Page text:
When cumulatively reckoned up, it’s damaging.
It is, however, also important to consider that a drop-off was always likely. Jota’s arrival for just north of £40 million signalled both competition and versatility. For as much as he was set to challenge the likes of Firmino or Salah for their starting berths, he’s also very much there to provide an elite level switch-in as Klopp tinkers the team.
This option has been badly missed. As has Liverpool’s famed efficiency of playing out from the back with precision and dizzying tempo (See; lack of Messrs Van Dijk and Gomez for full diagnosis here).
So what’s left? A team slowly leaking confidence, points being squandered and an unchallenged attacking ensemble getting more heavily questioned as the matches tick by.
It’s a dangerous recipe, posing the potential for a repetitive cycle of struggle. Confidence fades, strikers become desperate to regain their scoring edge – poor, perhaps overly self-serving decisions are made in the penalty area – chances are squandered and/or not laid off to a better option, goals remain scarce and confidence again plummets and the cycle repeats.
It’s something all top sides endure and ultimately snap out of. Liverpool will, too. It is now a case of stemming the blood loss in the meantime.
This side have the experience that goes with winning the European Cup, the league title and almost dusting off an entire domestic campaign unbeaten. Yet, still, they must contend with the most unorthodox of circumstances.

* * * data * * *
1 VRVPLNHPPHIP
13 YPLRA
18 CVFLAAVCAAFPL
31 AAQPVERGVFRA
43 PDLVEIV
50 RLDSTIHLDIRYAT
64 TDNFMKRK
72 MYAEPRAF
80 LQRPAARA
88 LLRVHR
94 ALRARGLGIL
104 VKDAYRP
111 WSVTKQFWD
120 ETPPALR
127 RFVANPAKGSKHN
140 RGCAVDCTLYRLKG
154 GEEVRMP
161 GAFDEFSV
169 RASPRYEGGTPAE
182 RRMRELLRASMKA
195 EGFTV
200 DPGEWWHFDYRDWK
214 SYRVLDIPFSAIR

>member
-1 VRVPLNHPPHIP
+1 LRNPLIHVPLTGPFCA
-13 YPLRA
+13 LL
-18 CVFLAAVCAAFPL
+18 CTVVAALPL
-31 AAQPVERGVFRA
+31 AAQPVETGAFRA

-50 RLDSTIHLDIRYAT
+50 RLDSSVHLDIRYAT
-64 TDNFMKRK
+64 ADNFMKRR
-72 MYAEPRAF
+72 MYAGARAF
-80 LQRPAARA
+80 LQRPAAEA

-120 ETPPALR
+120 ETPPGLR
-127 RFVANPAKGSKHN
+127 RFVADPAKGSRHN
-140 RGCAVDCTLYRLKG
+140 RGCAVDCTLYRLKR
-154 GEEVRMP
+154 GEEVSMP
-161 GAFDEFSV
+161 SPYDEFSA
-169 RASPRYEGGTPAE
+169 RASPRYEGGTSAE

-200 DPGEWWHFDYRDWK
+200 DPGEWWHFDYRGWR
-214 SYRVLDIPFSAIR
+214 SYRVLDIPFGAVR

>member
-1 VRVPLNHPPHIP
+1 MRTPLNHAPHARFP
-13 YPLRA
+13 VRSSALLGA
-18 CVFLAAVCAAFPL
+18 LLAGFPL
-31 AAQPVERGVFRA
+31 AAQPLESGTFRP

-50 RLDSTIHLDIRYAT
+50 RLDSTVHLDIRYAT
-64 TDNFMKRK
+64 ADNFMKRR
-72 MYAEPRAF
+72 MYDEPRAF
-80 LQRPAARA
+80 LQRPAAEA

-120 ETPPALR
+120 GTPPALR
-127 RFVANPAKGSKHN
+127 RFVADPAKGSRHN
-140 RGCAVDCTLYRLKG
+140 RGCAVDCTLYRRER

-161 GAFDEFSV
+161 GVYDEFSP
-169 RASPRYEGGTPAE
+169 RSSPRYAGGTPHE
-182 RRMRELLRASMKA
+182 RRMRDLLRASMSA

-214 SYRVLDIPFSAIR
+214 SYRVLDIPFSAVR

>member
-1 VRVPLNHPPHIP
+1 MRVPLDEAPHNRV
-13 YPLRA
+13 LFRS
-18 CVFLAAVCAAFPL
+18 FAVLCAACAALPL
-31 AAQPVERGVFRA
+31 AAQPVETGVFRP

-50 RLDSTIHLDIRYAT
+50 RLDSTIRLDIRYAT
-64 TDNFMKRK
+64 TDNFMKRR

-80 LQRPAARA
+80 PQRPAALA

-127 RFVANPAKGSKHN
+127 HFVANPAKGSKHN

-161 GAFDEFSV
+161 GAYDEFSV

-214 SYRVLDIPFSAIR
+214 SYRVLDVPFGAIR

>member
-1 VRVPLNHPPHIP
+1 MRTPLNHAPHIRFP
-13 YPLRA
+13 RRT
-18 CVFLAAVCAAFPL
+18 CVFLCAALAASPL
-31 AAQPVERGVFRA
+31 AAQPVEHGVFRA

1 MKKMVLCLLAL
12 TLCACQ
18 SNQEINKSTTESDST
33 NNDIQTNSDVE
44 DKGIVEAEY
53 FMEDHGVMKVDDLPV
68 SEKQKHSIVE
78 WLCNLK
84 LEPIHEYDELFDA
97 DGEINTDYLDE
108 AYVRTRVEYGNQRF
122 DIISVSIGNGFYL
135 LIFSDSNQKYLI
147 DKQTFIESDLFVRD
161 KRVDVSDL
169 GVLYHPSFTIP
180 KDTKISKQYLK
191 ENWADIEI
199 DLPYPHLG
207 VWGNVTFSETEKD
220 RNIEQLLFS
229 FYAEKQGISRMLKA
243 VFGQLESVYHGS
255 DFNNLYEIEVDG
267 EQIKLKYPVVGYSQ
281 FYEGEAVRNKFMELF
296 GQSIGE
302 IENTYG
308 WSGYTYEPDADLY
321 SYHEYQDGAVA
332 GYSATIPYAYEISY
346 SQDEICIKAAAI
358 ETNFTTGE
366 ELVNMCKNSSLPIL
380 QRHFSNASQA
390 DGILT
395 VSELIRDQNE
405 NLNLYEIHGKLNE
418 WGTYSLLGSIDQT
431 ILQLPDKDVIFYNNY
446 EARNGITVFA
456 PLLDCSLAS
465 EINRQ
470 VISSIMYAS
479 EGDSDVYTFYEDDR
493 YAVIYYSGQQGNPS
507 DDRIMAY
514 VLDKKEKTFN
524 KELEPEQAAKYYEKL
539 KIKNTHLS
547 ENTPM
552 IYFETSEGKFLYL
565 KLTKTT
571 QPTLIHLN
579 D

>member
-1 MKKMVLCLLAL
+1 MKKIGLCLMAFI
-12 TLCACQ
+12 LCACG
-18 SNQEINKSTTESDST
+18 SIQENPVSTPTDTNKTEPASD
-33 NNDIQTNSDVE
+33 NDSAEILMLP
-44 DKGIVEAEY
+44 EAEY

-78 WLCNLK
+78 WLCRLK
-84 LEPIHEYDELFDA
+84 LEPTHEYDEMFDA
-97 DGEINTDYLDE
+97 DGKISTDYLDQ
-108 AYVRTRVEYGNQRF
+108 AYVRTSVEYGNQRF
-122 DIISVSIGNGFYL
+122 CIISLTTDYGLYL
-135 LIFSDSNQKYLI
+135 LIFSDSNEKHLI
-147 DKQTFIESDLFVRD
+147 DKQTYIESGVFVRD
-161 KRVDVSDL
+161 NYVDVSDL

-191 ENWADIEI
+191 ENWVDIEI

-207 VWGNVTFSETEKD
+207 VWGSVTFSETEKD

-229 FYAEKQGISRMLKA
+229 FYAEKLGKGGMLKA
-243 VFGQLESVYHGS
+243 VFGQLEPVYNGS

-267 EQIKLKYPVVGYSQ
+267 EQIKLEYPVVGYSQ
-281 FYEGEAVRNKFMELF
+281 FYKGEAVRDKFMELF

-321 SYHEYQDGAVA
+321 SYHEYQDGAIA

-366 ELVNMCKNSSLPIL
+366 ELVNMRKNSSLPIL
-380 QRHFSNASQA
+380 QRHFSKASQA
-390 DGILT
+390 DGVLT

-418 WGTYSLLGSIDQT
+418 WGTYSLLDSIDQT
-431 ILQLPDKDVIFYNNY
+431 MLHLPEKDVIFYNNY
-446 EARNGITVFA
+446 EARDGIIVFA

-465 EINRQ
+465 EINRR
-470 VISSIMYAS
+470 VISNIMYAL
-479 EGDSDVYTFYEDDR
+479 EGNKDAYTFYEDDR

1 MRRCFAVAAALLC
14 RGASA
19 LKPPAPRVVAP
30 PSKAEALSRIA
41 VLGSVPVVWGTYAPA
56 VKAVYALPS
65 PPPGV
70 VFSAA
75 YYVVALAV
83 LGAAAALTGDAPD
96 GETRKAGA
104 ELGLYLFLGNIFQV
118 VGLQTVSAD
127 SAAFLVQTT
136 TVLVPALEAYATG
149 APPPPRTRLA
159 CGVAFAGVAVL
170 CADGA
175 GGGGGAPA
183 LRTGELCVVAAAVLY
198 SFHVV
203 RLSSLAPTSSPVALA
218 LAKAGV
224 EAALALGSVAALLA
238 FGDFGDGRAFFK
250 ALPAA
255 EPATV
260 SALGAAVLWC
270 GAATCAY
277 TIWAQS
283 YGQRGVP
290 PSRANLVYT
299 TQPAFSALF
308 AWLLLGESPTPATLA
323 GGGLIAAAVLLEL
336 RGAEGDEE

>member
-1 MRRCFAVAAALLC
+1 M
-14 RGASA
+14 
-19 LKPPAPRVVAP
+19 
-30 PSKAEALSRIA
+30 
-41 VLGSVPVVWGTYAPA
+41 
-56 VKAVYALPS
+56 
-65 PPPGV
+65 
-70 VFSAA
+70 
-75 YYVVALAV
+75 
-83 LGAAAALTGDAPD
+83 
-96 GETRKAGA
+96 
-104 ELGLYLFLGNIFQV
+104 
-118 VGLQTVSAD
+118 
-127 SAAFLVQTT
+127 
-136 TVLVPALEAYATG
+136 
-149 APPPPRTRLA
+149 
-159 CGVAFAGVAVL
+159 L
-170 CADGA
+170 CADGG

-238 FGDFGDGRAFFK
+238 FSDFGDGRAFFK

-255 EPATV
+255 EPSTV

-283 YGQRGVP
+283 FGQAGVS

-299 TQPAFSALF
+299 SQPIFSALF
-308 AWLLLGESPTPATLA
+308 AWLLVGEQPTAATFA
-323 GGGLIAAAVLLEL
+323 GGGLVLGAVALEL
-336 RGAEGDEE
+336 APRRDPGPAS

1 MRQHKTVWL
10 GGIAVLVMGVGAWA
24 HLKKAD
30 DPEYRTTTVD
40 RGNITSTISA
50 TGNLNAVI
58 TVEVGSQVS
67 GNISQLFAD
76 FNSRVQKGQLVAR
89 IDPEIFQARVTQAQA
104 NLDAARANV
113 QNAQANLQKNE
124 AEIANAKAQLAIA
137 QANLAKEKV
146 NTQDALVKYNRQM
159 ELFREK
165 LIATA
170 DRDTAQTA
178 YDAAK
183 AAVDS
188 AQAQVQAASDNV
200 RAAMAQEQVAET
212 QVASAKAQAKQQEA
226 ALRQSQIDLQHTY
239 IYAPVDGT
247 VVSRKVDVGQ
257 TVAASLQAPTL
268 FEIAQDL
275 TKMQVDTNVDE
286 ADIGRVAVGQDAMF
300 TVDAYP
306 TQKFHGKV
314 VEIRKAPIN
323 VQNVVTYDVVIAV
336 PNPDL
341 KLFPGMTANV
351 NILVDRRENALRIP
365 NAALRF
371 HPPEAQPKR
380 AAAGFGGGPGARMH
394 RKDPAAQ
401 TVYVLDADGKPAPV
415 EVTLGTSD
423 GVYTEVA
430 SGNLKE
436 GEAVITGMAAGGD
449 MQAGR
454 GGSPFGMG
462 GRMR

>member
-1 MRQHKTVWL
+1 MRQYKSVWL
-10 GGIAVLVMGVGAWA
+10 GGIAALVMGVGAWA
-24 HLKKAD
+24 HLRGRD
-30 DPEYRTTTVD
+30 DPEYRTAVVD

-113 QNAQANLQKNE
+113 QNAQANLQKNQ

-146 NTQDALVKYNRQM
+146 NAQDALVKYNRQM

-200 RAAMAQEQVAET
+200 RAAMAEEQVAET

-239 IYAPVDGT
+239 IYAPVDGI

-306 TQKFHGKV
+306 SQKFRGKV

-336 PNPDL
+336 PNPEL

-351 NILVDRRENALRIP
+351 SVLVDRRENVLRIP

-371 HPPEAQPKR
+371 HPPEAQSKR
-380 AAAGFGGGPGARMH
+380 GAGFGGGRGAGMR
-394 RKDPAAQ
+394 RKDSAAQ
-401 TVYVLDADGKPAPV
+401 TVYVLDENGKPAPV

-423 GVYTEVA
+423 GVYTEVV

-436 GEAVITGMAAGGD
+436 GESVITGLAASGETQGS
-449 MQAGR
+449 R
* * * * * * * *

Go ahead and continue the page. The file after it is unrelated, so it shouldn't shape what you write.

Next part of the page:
Amid an injury crisis, the full squad is going through daily Covid tests, adjusted training sessions and segregated bubbles within the camp. Outside of club duties each player is – and has been for some considerable time – restricted to a very small pocket of human interaction, to adhere to the ever-changing health rules and guidelines for professional sport.
Football is a lifeline for so many people right now, a shred of normality in an otherwise confusing and very nondescript world. It’s very easy therefore to innocently overlook the fact that footballers, for all their privilege, are simply doing their job in very unique and testing circumstances.
Testing both physically and mentally. Where is their outlet? Their release, a glimpse of how life should be?
A lot is happening right now in football, and Liverpool’s negotiating of a form-crisis is just one small element of it.
The pieces of the puzzle may feel as though they are strewn all over the floor right now, but it isn’t the case. For all the points surrendered in recent weeks, Liverpool haven’t played exceptionally poorly. They just haven’t done enough, and paid for it as a result.
It’s now a waiting game before Klopp assembles his most important returning pieces in the correct order, to see the full picture once again. Or, at the very least, a clearer picture than what’s on show right now.
Early February was the initial window of return pencilled in for Jota and the recent photos of him putting in the hard graft at the AXA training base bode well.
The Portugal star is likely to re-enter the senior ranks following Sunday’s crunch clash with Manchester City. His reintegration cannot come soon enough.